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Journal of Korean Neurosurgical Society > Volume 57(3); 2015 > Article
Jeon and Kim: Retrolisthesis as a Compensatory Mechanism in Degenerative Lumbar Spine

Abstract

Objective

Posterior vertebral translation as a type of spondylolisthesis, retrolisthesis is observed commonly in patients with degenerative spinal problems. Nevertheless, there is insufficient literature on retrolisthesis compared to anterolisthesis. The purpose of this study is to clarify the clinical features of retrolisthesis, and its developmental mechanism associated with a compensatory role in sagittal imbalance of the lumbar spine.

Methods

From 2003 to 2012, 230 Korean patients who underwent spinal surgery in our department under the impression of degenerative lumbar spinal disease were enrolled. All participants were divided into four groups : 35 patients with retrolisthesis (group R), 32 patients with simultaneous retrolisthesis and anterolisthesis (group R+A), 76 patients with anterolisthesis (group A), and 87 patients with non-translation (group N). The clinical features and the sagittal parameters related to retrolisthesis were retrospectively analyzed based on the patients' medical records.

Results

There were different clinical features and developmental mechanisms between retrolisthesis and anterolisthesis. The location of retrolisthesis was affected by the presence of simultaneous anterolisthesis, even though it predominantly manifest in L3. The relative lower pelvic incidence, pelvic tilt, and lumbar lordosis compared to anterolisthesis were related to the generation of retrolisthesis, with the opposite observations of patients with anterolisthesis.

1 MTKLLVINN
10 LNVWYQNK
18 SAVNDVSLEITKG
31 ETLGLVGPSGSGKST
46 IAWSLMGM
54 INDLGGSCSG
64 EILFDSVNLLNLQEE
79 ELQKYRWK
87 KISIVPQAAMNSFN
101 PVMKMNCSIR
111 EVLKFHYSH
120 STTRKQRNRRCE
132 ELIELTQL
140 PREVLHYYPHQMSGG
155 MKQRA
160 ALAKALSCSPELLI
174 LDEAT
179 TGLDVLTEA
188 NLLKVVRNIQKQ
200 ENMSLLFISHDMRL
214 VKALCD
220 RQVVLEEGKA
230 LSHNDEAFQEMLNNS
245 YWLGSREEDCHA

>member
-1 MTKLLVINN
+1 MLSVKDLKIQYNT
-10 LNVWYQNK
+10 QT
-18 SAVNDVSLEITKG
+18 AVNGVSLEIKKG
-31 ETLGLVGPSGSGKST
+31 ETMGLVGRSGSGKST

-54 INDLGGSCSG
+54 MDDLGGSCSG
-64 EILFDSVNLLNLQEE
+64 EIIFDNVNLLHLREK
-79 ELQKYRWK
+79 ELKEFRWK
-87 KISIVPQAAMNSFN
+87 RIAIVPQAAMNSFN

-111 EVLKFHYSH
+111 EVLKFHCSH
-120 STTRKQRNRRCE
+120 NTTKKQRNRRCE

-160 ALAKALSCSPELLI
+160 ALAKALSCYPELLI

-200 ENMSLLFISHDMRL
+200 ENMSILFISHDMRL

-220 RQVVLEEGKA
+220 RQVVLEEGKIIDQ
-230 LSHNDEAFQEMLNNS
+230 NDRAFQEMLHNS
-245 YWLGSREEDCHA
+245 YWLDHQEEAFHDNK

Conclusion

Retrolisthesis acts as a compensatory mechanism for moving the gravity axis posteriorly for sagittal imbalance in the lumbar spine under low pelvic incidence and insufficient intra-spinal compensation.

INTRODUCTION

Spondylolisthesis usually implies an anterior translation of a superior vertebra relative to a neighboring inferior vertebra in the sagittal plane. Posterior vertebral translation, a type of spondylolisthesis, has been called retro-spondylolisthesis, or retrolisthesis4,16,18,28,33). Lumbar degenerative spondylolisthesis is a major cause of spinal canal stenosis, and is often related to lower back and leg pain17). The clinical features17), natural course22), and pathogenesis5,14,22,27,31) of degenerative anterolisthesis have been extensively described, because of its importance to the diagnosis of and treatment for spinal canal stenosis1). In contrast to anterolisthesis, there is insufficient literature on retrolisthesis, even though it is common at the end vertebra of a fused spine, particularly in the case of long fusion16), and has also been observed in patients with typical degenerative spinal diseases4,27). Most previous reports of retrolisthesis have had some limitations, because of the small sample size, limited examinations confined to distal lumbar segments4,9,14,16), or the lack of observations of the vertebral relationships to sagittal balance and alignment1).